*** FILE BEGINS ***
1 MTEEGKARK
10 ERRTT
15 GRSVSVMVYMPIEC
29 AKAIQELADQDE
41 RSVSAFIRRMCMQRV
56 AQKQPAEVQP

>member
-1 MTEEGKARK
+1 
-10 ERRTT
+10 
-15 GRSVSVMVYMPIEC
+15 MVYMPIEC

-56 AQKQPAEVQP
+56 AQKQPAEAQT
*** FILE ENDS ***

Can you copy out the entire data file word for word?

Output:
1 MTEEGKARK
10 ERRTT
15 GRSVSVMVYMPIEC
29 AKAIQELADQDE
41 RSVSAFIRRMCMQRV
56 AQKQPAEVQP

>member
-1 MTEEGKARK
+1 
-10 ERRTT
+10 
-15 GRSVSVMVYMPIEC
+15 MVYMPIEC

-56 AQKQPAEVQP
+56 AQKQPAEAQT